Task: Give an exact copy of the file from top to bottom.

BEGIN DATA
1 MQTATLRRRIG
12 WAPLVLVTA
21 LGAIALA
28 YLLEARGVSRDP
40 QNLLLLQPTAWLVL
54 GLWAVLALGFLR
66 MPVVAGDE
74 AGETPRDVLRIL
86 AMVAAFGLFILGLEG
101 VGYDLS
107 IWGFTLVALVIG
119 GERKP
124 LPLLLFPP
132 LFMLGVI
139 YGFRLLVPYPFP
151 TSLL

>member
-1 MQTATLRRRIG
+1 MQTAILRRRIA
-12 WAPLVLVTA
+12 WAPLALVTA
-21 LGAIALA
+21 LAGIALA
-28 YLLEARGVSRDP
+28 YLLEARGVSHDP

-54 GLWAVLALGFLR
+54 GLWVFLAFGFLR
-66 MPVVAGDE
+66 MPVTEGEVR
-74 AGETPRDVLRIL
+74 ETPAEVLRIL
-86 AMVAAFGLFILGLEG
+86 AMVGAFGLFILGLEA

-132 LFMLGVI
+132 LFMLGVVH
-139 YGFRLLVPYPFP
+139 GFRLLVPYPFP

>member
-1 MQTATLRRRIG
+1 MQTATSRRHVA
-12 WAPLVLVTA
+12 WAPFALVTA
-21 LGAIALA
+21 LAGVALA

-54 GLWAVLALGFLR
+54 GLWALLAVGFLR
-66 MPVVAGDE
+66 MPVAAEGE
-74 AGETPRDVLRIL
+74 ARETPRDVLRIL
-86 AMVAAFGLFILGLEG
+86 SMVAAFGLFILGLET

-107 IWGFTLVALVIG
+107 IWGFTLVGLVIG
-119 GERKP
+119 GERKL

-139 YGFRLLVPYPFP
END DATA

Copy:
1 MQTATLRRRIG
12 WAPLVLVTA
21 LGAIALA
28 YLLEARGVSRDP
40 QNLLLLQPTAWLVL
54 GLWAVLALGFLR
66 MPVVAGDE
74 AGETPRDVLRIL
86 AMVAAFGLFILGLEG
101 VGYDLS
107 IWGFTLVALVIG
119 GERKP
124 LPLLLFPP
132 LFMLGVI
139 YGFRLLVPYPFP
151 TSLL

>member
-1 MQTATLRRRIG
+1 MQTAILRRRIA
-12 WAPLVLVTA
+12 WAPLALVTA
-21 LGAIALA
+21 LAGIALA
-28 YLLEARGVSRDP
+28 YLLEARGVSHDP

-54 GLWAVLALGFLR
+54 GLWVFLAFGFLR
-66 MPVVAGDE
+66 MPVTEGEVR
-74 AGETPRDVLRIL
+74 ETPAEVLRIL
-86 AMVAAFGLFILGLEG
+86 AMVGAFGLFILGLEA

-132 LFMLGVI
+132 LFMLGVVH
-139 YGFRLLVPYPFP
+139 GFRLLVPYPFP

>member
-1 MQTATLRRRIG
+1 MQTATSRRHVA
-12 WAPLVLVTA
+12 WAPFALVTA
-21 LGAIALA
+21 LAGVALA

-54 GLWAVLALGFLR
+54 GLWALLAVGFLR
-66 MPVVAGDE
+66 MPVAAEGE
-74 AGETPRDVLRIL
+74 ARETPRDVLRIL
-86 AMVAAFGLFILGLEG
+86 SMVAAFGLFILGLET

-107 IWGFTLVALVIG
+107 IWGFTLVGLVIG
-119 GERKP
+119 GERKL

-139 YGFRLLVPYPFP